El-Gazzar’s delicate work shared her personal exploration of Egypt and her subjective mapping of it. On a similar personal quest were cousins Noha Mokhtar, a Swiss Egyptian artist and anthropologist, and video artist Sahar Suleiman, who peered into Egyptian family dynamics and social constructs, in their collaborative text based project When Will You Make us Happy? hosted by Townhouse Gallery. Having never lived in Egypt, the project for the artists was a way to question these roots and understand how context may affect rules, values and ultimately identity.
Cinemania at Darb 1718 (Photo: Marwa Morgan)
Histories were revisited differently in Mebaksel Keda Leih? (Why so Pixelated?) at Sharjah Gallery located within the American University in Cairo’s (AUC) walls, where a number of graphic design student’s chose to brand (or re-brand) a number of Egypt’s museums and culture sites, dressing them in a modern look that doesn’t eclipse, but rather highlights their historic essence. These projects reflected a growing interest among youth in connecting with their history and heritage, but upgrading their interaction with these sites to a creative and technologically fresh language.
Comparably, a re-appreciation for the craft of film posters was re-ignited in the nostalgic exhibition Cinemania at Darb 1718, as another group of 11 young artists created hand made reproductions of vintage film posters from the 1950s and the 1970s. The exhibit effectively situated the movies, and the long lost craft of manual poster making, within today’s contemporary context.
2015 also revealed some broken bridges, between state and independent art, and between the technically focused older artists and conceptually focused progressive artists mostly of a younger generation. But these fissures made for a richer art scene, with frictions fuelling creativity and widening the arts discourse, raising questions on what art is and what it is for.
Women in the spotlight
Art as soft power was a direction seen in a number of exhibits centring on women. Female artists have long proven their presence on the scene, but 2015 saw a number of works by women on women’s issues shedding light on a wide spectrum of their experiences, struggles and accomplishments.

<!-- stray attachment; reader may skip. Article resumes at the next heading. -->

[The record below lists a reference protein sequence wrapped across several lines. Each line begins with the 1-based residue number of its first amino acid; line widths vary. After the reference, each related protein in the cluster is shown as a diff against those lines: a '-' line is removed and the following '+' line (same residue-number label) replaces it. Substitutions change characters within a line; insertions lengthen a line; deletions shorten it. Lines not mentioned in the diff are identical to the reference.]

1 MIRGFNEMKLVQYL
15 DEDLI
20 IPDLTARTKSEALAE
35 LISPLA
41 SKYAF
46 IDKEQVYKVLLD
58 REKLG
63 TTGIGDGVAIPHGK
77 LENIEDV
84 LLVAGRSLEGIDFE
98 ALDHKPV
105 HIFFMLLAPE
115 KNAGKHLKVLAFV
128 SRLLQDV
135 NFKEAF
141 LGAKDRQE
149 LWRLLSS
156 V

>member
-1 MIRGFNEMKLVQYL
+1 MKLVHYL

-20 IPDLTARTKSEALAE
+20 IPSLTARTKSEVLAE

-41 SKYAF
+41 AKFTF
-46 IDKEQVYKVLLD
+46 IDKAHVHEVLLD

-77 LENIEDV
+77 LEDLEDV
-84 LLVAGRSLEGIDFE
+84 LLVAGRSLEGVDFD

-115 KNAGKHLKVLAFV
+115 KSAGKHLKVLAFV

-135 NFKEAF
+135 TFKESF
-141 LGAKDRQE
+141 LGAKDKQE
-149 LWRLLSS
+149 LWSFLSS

Through the Eyes of Women: A Photographic Journey displayed works by 17 women photographers at the American University in Cairo (AUC), whereas a more abstract treatment was seen in young artist Nada Baraka’s show at Mashrabia in January titled Fractals.
In the same month Riham Al-Saadany’s Lust in Wonderland at Art Talks depicted a twisted fantasy world where women are freed from the fetishes of man’s gaze, her characters candidly indulging in “a world for women, by women,” in her own words.
Yet in February, visiting Palestinian artist Rima El-Mozayyen showed us how a woman’s world isn’t always a wonderland by assuming the role of artist and activist in an exhibition titled I’m not a Doll, displayed at the Art Lounge. El-Mozayyen’s symbolic figurative paintings directly referenced violations against women including rape, domestic violence, harassment, FGM and child marriages, and the oppressive beauty standards of modern society.
Rima El-Mozayyen's I'm not A Doll (Photo: Soha Elsirgany)
Many initiatives have also used art as a tool to understand and deal with these issues. In Sidewalk Stories, we saw a story telling workshop tackling harassment turn into the photography projects of 17 young women displayed at Tahrir Lounge later in the year in September. By relating their experiences in public spaces and sexist challenges, the workshop and resulting artworks helped strengthen their solidarity, and gave them a voice through self-expression.